Movements of black-capped chickadees (Poecile atricapillus) in a highly fragmented urban environment
Habitat fragmentation caused by human activities has been linked with extinctions of many species globally as pristine environments are divided into isolated patches, contributing to habitat loss and restricting gene flow. However, relatively little research has been done on the effects of fragmentation within an already urbanized landscape. Due to their high abundance and relatively large home ranges, black-capped chickadees (Poecile atricapillus) are an ideal species with which to study habitat connectivity within an urban setting. We tested the hypothesis that chickadee densities would be lower in more fragmented urban areas, using a Circuitscape model based on electric circuit theory and documented behavioural responses of chickadees to barriers in fragmented landscapes. The model simulated habitat connectivity across the small urban study area of Camrose, Alberta. This model was validated in the field using density surveys of chickadee populations in areas modelled as isolated against those modelled as connected. Due in part to the ‘stepping-stone’ effect of trees planted alongside roads, habitat connectivity was generally high across Camrose, with busy roads and unvegetated parks acting as major barriers. Chickadee densities were low in poorly connected areas, thus supporting the model and our hypothesis. The ability to model animal movements in urban centers is vital to inform city planning and management decisions, and to support local biodiversity.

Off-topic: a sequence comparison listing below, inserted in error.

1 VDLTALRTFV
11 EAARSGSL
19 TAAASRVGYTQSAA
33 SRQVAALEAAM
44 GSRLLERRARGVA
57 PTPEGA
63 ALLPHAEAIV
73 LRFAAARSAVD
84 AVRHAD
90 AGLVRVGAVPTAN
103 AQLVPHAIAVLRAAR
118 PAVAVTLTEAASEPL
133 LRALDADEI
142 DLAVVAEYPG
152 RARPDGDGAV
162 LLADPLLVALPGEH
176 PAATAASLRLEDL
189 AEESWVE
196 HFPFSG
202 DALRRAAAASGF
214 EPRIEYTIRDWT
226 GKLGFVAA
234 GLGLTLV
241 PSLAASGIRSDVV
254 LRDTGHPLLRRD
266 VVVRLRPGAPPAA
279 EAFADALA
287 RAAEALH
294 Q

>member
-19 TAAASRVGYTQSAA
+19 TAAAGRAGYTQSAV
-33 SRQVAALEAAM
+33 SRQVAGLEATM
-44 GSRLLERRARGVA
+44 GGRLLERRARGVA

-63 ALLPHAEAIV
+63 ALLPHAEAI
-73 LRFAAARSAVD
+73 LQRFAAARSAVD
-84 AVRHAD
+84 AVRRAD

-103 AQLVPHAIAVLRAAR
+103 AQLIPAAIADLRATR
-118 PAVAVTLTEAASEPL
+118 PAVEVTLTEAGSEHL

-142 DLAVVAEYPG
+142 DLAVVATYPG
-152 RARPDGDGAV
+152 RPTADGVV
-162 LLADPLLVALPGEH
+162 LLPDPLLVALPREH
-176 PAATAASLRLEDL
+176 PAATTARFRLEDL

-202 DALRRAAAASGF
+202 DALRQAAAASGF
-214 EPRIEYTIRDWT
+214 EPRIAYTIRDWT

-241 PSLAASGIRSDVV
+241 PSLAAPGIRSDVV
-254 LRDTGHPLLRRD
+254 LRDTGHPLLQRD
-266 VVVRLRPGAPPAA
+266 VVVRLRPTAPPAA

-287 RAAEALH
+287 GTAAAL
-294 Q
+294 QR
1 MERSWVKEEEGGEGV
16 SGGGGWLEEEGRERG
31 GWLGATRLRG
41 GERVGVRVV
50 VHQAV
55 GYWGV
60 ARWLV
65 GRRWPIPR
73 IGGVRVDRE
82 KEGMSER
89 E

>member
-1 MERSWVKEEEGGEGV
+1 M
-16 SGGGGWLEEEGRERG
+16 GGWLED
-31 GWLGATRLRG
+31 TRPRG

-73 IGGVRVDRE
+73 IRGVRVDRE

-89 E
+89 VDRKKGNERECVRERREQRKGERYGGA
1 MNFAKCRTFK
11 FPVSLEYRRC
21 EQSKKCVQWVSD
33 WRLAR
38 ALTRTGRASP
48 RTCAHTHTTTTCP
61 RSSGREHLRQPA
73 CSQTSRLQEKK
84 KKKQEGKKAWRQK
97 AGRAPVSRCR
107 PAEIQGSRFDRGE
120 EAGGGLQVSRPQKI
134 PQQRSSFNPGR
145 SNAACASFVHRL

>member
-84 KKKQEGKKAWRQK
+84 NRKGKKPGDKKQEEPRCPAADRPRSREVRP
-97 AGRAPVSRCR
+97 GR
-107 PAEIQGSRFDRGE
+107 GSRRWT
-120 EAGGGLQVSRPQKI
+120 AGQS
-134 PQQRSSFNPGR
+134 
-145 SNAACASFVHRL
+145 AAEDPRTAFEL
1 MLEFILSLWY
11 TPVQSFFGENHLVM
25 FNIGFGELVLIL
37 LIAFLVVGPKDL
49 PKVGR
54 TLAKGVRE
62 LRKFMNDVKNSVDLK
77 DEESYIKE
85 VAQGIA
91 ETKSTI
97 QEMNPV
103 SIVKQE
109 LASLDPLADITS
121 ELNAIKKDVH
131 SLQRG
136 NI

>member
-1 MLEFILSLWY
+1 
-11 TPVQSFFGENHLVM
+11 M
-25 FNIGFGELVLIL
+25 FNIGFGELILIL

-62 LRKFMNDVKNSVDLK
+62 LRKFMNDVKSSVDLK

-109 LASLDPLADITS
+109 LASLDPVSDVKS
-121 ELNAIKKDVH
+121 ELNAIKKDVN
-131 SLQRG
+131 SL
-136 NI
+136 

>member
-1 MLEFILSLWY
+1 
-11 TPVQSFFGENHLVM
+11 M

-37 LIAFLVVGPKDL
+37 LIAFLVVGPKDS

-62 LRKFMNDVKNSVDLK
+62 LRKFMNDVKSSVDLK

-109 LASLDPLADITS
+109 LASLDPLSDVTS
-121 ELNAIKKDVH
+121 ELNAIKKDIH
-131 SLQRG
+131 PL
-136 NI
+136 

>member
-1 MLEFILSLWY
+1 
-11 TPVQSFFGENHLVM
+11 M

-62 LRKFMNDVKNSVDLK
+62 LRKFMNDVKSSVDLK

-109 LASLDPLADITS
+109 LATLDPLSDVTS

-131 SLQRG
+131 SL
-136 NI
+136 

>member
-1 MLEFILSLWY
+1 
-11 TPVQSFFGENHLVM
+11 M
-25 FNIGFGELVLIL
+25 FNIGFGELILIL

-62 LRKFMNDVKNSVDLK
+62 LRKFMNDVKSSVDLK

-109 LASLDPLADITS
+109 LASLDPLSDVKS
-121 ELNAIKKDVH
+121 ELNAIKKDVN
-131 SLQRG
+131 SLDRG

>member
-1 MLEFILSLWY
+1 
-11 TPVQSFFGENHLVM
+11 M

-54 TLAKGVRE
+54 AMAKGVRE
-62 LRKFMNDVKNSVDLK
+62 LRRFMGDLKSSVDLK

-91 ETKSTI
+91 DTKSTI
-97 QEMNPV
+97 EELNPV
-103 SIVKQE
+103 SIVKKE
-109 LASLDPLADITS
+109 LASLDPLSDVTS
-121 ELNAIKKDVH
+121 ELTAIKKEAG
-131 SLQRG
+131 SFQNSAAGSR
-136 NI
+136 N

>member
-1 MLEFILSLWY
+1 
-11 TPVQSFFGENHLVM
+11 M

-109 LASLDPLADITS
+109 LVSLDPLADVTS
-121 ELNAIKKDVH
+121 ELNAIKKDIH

Faculty Mentor: D.L. Patriquin